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Automated Content Access Protocol ("ACAP") was proposed in 2006 as a method of providing machine-readable permissions information for content, in the hope that it would have allowed automated processes (such as search-engine web crawling) to be compliant with publishers' policies without the need for human interpretation of legal terms....
...ACAP is a standard proposed by a set of people who are trying to solve the problem [of communicating content access permissions]. We have some people working with them to see if the proposal can be modified to work in the way our search engines work. At present it does not fit with the way our systems operate."
No non-ACAP members, whether publishers or search engines, have adopted it so far.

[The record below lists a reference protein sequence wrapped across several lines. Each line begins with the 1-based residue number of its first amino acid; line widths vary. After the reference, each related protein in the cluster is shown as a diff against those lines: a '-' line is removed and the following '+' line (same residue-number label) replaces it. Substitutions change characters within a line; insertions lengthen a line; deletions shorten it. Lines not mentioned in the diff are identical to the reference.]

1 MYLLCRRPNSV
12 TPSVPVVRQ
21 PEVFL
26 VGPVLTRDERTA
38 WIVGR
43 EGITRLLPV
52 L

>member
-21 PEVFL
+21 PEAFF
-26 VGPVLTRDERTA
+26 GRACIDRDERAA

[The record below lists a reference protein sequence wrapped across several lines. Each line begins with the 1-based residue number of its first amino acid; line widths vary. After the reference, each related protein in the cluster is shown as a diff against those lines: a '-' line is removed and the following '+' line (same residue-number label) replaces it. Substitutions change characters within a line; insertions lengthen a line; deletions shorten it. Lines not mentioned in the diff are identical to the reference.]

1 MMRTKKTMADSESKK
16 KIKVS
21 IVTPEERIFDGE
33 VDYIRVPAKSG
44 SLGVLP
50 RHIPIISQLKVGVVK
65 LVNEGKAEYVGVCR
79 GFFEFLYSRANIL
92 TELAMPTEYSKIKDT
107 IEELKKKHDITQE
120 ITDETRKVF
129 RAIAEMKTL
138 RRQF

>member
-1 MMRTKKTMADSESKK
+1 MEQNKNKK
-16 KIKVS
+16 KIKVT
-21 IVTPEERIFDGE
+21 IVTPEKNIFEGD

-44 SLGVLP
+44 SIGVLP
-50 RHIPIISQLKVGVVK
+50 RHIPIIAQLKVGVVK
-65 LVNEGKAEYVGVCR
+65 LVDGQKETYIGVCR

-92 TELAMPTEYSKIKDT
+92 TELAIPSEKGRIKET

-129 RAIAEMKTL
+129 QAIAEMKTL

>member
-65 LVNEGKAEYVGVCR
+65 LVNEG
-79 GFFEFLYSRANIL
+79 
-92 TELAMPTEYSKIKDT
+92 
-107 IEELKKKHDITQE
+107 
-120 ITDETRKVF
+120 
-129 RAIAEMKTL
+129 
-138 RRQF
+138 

Seeing how Eric Schmidt made that comment in 2008, I wonder what their current policy is?
Integrating ACAP into existing web sites is trivially easy for publishers, but... poses some serious implementation challenges for search engines.
As a voluntary standard, ACAP will undoubtedly fail unless it is completely overhauled to simplify implementation and provide a better balance between the privileges it apportions between search engines and publishers.